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Tennessee State Sport Fish

Largemouth Bass (Obsolete)

Tennessee State Sport Fish - Largemouth Bass

See Small-mouth bass

(Micropterus salmoides)

Adopted on July 1, 1988.

Removed May 28, 2005

Tennessee's official sport fish is the largemouth bass, (Micropterus salmoides, ) as designated by Public Chapter 489 of the Acts of the 95th General Assembly. It was adopted as the State Sport Fish on July 1, 1988. The largemouth is probably the most popular and sought after fish in the state. Sometimes referred to as "bigmouth," its popularity is due to a strong fighting ability, relatively large size and pleasing flavor.

Largemouth Bass  (Obsolete) See New Small-mouth bass (Micropterus dolomieu) Largemouth Bass Replaced on May 28, 2005 by Small-mouth bass

Did you know that: Largemouth Bass has been proclaimed the official State Freshwater Fish in each of the following states

 Alabama, Florida, Georgia, Mississippi, and Tennessee (Old).

Tennessee State Sport Fish: Largemouth Bass

Tennessee State Sport Fish - Largemouth Bass

Micropterus is Greek, meaning "small fin". Salmoides is from the Greek salmo, meaning "trout", and refers to the fact that largemouth bass have been called "trout" in some southern states.

They are sexually mature at just over 2 years of age (52cm in length). Largemouth bass have a black to green back with lighter sides and a pale belly. They have a dark wavy band running the length of their sides. Their mouth extends beyond their eyes. Most have a black non-defined line running laterally along their body, but in some individuals the line becomes more like a series of blotches. The fins and tail are generally pale brown. Male Largemouth bass are usually more slender and darker in color than females. The Tennessee largemouth can grow to 14 or 15 inches by its third year and may be found in most of the lakes and streams in the state.

Characteristics of the Largemouth Bass

Other Common Names:

Black Bass, Green Bass, Bigmouth, Linesides, Bucketmouth

Reproductive Behavior (Spawning)

Largemouth bass are greedy predators and become territorial during their spawning season. They practice brood care and build a shallow pit about 1m in diameter, which they clean and line with leaves. They spawn into the pit and the eggs are then guarded alternately by the male and female. The young take about one week to hatch, and after hatching brood care terminates. Preferred Water Temperature: 63-68 °F.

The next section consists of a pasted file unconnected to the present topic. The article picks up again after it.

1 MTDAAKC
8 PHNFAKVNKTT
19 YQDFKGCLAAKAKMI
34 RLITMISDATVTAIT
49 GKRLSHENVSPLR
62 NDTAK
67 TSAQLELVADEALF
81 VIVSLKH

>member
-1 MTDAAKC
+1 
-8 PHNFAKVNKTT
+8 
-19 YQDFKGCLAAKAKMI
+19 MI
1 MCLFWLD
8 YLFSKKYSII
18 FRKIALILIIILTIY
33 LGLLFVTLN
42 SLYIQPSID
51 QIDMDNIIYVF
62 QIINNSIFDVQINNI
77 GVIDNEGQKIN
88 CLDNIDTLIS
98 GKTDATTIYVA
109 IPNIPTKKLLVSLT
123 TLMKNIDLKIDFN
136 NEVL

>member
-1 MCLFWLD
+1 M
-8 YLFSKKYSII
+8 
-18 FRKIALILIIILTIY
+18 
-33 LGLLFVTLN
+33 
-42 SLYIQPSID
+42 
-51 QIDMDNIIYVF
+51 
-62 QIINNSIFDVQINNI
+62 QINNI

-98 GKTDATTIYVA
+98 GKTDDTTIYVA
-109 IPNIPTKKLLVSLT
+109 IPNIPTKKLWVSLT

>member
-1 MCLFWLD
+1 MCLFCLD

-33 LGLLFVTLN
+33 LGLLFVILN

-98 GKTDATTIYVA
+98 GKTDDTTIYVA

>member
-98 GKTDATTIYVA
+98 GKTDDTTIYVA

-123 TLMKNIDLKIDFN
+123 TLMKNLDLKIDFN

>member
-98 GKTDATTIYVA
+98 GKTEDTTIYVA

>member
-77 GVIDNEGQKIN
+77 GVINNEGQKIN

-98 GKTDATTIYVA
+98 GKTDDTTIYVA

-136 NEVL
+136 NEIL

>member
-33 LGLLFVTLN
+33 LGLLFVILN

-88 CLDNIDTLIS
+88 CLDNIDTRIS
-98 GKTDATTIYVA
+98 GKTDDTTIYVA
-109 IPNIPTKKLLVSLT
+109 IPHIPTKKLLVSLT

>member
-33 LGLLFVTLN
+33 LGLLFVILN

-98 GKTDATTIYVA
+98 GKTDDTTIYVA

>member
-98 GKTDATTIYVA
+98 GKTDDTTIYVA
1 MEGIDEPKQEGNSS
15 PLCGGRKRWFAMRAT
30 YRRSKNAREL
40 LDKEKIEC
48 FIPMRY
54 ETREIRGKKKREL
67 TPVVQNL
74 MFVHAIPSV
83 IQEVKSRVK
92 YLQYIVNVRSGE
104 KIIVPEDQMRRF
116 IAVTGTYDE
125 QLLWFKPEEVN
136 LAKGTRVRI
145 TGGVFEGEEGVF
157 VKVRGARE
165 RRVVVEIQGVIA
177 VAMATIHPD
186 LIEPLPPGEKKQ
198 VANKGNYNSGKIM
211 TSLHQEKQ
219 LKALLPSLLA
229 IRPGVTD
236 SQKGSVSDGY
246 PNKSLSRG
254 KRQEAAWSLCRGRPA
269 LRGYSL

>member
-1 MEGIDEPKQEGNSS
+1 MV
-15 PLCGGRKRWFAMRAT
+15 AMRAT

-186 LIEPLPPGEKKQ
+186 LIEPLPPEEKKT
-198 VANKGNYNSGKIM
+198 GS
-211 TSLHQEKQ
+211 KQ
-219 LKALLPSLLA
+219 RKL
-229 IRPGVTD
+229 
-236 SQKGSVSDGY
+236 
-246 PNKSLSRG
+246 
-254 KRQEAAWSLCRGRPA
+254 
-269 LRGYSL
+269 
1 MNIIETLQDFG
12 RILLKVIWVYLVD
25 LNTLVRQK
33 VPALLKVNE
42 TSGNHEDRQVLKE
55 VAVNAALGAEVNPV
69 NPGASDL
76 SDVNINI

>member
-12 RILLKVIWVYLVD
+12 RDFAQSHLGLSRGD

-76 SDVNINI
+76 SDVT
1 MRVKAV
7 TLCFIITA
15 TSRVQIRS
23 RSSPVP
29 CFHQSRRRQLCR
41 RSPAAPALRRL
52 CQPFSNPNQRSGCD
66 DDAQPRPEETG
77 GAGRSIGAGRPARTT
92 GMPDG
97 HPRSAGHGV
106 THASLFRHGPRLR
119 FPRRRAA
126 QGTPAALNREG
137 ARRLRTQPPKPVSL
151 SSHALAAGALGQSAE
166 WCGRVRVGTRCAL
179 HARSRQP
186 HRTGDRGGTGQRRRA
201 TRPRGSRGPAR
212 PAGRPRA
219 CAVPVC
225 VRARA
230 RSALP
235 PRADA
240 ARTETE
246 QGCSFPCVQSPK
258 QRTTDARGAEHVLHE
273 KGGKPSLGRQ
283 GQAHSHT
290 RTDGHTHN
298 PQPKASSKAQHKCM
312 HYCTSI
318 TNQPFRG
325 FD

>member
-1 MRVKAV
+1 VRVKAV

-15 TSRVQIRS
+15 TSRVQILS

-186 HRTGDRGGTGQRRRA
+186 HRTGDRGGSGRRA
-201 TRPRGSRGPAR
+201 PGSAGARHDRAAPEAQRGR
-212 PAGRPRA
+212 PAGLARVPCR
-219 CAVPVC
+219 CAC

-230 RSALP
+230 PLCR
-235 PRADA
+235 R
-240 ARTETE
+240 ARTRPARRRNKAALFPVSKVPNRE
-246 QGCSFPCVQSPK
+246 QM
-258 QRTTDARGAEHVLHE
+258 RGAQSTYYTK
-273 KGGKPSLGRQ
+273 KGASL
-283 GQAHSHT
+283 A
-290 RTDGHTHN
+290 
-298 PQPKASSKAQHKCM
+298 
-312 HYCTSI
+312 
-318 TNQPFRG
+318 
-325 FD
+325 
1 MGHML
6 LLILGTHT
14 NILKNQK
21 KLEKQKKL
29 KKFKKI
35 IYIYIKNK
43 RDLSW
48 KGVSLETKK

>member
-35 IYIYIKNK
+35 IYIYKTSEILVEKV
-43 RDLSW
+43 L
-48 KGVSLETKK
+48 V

Distribution

Largemouth bass are native to North America. They can be found at St. Lawrence, Great Lakes, Hudson Bay (Red River), and Mississippi River Basins, the Atlantic drainages from North Carolina to Florida and to northern Mexico. The species has been widely introduced as a game fish and is now cosmopolitan.

Habitat

Largemouth bass are freshwater fish and generally inhabit clear, vegetated lakes, ponds and swamps. They prefer quiet, clear water and often hide in dense vegetation along the edges of a water body. The preferred temperature is 68-78 °F.

Diet

Largemouth bass have a voracious appetite. Adults feed on fishes, crayfish and frogs, while juveniles feed on crustaceans, insects and small fishes. These fish can become cannibalistic. They do not eat during spawning or when the water temperature is below 5 degrees or above 37 degrees.

Age and Growth

Largemouth bass grow up to 97cm and 10kg and can live as long as 11 years.

Length: Up to 21 inches
Weight: Up to 10 pounds
Life span: Up to 15 years

Tennessee Law

The law designating the large-mouth bass as the official Tennessee state sport fish is Section 4-1-317 ( State sport fish)  of the Tennessee Code, Title 4 (STATE GOVERNMENT) Chapter 1 (GENERAL PROVISIONS) Part 3 (STATE SYMBOLS) Section 4-1-317.

TITLE 4. STATE GOVERNMENT.
CHAPTER 1. GENERAL PROVISIONS.
PART 3. STATE SYMBOLS.
Section 4-1-317

4-1-317. State sport fish.
The large-mouth bass is hereby designated as the official "state sport fish."
[Acts 1988, ch. 489, § 2.]

Taxonomic Hierarchy: Largemouth Bass

Kingdom: Animalia - animals
Phylum: Chordata - chordates
    Subphylum: Vertebrata - vertebrates
Class: Actinopterygii - ray-finned and spiny rayed fishes
    Subclass: Neopterygii
Order: Perciformes, perch-like fishes
    Suborder: Percoidei
Family:Centrarchidae
Genus: Micropterus
Species: Micropterus salmoides

State Fishes
State Fish
This is a list of official and *unofficial U.S. state fish: The only states lacking a state fish as of 2008 are Arkansas, Indiana, Kansas, and Ohio.
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